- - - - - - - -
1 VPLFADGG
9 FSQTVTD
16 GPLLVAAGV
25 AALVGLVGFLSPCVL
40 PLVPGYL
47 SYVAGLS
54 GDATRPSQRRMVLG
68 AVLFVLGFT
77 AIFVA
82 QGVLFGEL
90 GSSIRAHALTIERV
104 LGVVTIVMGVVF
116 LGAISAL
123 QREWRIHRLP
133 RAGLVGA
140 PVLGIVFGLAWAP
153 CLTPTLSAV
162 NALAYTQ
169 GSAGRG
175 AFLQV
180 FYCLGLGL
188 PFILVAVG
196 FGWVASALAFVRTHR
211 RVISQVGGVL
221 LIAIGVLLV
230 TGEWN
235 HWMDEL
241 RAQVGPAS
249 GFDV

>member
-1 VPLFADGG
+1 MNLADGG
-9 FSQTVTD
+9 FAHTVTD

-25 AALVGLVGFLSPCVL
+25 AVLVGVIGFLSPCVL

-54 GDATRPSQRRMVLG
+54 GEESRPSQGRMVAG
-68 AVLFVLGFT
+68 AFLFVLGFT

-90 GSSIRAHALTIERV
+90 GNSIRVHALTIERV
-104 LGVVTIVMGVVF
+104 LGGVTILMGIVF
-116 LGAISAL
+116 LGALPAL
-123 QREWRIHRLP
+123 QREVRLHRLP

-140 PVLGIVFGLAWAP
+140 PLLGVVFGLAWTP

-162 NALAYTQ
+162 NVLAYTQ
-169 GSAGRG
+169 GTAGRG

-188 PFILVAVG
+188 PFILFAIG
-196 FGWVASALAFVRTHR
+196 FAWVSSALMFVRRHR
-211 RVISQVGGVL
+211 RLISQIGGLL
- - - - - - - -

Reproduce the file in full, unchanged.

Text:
1 VPLFADGG
9 FSQTVTD
16 GPLLVAAGV
25 AALVGLVGFLSPCVL
40 PLVPGYL
47 SYVAGLS
54 GDATRPSQRRMVLG
68 AVLFVLGFT
77 AIFVA
82 QGVLFGEL
90 GSSIRAHALTIERV
104 LGVVTIVMGVVF
116 LGAISAL
123 QREWRIHRLP
133 RAGLVGA
140 PVLGIVFGLAWAP
153 CLTPTLSAV
162 NALAYTQ
169 GSAGRG
175 AFLQV
180 FYCLGLGL
188 PFILVAVG
196 FGWVASALAFVRTHR
211 RVISQVGGVL
221 LIAIGVLLV
230 TGEWN
235 HWMDEL
241 RAQVGPAS
249 GFDV

>member
-1 VPLFADGG
+1 MNLADGG
-9 FSQTVTD
+9 FAHTVTD

-25 AALVGLVGFLSPCVL
+25 AVLVGVIGFLSPCVL

-54 GDATRPSQRRMVLG
+54 GEESRPSQGRMVAG
-68 AVLFVLGFT
+68 AFLFVLGFT

-90 GSSIRAHALTIERV
+90 GNSIRVHALTIERV
-104 LGVVTIVMGVVF
+104 LGGVTILMGIVF
-116 LGAISAL
+116 LGALPAL
-123 QREWRIHRLP
+123 QREVRLHRLP

-140 PVLGIVFGLAWAP
+140 PLLGVVFGLAWTP

-162 NALAYTQ
+162 NVLAYTQ
-169 GSAGRG
+169 GTAGRG

-188 PFILVAVG
+188 PFILFAIG
-196 FGWVASALAFVRTHR
+196 FAWVSSALMFVRRHR
-211 RVISQVGGVL
+211 RLISQIGGLL